Math CentralQuandaries & Queries


Question from roger:

Knowing that the coefficient of thermal expansion of steel is 6.5E-06
in/in/deg F. How do you calculate the loads applied as a result of the expansion?

I don't think that you can, at least from that datum; it depends upon how much the steel resists efforts to compress it below its equilibrium dimension.

This in turn can be given by any of several values. In the unlikely situation that the sample is contained in an undeformable collar, or in the more plausible case of a wide plate, loaded in the thin dimension, the number needed would represent bulk compressibility. For a slug with free sides and small changes of temperature, unable to expand in one dimension only, elastic deformation would presumably rule. Thermally buckled struts, and samples expanding beyond the limits of elastic deformation would work differently again. Most of these would depend critically on the shape, in many cases requiring finite-element modelling.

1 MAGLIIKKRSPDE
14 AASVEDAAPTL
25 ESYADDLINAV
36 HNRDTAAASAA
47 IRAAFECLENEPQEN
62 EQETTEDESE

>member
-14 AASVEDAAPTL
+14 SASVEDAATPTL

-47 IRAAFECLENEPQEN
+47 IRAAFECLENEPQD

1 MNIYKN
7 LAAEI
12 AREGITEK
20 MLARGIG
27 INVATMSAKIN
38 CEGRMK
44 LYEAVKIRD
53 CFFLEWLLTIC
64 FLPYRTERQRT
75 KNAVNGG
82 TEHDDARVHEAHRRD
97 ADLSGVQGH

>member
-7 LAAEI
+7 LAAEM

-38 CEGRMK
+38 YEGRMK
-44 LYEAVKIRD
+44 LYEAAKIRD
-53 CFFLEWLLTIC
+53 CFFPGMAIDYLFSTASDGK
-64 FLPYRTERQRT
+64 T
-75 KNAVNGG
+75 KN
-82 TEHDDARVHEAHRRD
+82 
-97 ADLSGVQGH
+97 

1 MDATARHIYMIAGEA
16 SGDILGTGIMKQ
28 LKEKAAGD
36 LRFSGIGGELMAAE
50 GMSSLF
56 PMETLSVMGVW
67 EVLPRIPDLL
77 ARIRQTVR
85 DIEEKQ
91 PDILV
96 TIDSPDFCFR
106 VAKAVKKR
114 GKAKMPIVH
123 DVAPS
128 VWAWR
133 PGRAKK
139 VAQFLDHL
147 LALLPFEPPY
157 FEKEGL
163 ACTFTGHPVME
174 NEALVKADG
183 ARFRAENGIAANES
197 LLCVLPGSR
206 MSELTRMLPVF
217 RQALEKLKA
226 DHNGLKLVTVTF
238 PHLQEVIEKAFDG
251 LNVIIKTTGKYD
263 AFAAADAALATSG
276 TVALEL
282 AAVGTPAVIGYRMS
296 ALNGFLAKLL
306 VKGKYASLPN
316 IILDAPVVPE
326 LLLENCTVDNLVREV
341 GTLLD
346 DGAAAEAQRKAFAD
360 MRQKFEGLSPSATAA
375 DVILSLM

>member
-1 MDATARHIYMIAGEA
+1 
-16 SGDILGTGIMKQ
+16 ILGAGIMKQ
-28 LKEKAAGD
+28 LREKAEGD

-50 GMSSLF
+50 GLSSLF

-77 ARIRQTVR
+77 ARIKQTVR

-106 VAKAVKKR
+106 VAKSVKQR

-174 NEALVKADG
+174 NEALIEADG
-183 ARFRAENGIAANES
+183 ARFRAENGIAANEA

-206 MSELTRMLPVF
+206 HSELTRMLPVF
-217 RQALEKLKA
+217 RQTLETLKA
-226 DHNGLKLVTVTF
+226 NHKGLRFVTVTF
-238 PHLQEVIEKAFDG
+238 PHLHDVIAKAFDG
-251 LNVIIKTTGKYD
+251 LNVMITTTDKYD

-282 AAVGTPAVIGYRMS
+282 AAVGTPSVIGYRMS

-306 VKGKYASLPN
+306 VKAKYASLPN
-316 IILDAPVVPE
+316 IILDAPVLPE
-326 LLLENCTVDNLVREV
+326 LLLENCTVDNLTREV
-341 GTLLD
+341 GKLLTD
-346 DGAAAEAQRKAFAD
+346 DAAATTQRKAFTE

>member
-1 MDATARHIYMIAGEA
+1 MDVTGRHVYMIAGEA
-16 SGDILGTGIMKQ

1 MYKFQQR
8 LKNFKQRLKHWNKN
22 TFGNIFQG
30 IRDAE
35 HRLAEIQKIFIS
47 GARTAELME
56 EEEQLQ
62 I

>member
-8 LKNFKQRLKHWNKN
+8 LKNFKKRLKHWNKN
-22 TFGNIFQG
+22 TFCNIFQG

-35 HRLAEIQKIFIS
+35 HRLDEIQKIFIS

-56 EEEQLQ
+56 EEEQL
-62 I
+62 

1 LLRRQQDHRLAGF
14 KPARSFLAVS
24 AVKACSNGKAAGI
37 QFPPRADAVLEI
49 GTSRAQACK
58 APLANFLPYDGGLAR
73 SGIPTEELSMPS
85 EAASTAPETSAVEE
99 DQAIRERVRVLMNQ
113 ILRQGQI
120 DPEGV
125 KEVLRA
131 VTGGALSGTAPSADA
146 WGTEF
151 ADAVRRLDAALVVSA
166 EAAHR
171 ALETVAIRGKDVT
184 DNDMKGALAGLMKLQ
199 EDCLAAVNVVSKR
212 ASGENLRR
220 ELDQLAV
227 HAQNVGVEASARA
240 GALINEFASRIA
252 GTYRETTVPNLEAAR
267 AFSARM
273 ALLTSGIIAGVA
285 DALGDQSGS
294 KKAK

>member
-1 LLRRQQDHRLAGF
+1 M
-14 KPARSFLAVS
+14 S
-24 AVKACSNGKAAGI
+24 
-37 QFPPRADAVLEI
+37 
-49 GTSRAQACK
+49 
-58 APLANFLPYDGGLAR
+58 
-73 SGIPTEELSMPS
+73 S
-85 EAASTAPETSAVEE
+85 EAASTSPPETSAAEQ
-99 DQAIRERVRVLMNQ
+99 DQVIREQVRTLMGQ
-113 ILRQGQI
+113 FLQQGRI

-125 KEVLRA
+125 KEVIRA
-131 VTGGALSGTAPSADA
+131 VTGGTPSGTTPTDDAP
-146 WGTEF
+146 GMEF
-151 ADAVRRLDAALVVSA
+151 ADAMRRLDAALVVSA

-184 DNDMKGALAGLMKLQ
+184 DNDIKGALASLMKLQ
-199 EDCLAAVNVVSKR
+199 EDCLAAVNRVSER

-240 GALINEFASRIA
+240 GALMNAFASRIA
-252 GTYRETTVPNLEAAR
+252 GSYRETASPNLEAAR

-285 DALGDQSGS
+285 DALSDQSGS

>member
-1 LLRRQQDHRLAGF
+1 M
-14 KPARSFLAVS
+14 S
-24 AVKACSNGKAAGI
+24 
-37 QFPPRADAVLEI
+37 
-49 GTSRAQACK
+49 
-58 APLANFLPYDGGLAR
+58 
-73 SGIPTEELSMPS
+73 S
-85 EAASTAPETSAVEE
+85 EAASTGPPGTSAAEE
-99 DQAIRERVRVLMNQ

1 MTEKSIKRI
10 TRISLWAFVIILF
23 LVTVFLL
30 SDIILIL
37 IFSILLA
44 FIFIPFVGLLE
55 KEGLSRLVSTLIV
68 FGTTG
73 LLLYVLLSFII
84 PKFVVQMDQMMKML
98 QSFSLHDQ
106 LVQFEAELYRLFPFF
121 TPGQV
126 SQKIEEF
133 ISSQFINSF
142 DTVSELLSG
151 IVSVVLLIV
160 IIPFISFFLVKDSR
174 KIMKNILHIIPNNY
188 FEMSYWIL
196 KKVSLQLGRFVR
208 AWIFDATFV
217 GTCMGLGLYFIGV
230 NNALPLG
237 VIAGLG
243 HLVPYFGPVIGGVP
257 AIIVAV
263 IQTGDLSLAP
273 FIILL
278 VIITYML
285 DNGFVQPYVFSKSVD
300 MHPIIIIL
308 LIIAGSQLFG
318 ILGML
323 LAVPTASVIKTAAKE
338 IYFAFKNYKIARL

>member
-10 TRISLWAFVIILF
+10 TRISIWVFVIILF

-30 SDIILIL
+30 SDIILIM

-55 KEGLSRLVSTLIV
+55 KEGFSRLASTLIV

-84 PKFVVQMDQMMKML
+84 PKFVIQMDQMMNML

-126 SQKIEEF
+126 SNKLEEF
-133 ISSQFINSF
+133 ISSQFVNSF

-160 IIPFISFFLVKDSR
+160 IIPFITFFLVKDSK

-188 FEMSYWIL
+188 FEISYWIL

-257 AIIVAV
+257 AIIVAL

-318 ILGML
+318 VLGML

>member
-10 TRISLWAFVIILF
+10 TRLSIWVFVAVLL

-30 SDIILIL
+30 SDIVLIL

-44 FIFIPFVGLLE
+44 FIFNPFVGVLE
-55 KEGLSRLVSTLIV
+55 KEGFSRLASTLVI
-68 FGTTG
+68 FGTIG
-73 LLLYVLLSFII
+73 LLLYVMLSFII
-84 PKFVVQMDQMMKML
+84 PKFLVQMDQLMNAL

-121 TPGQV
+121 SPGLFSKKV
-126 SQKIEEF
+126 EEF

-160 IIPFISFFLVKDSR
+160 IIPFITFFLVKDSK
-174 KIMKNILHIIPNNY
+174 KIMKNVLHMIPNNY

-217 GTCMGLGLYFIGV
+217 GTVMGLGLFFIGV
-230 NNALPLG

Good Hunting!

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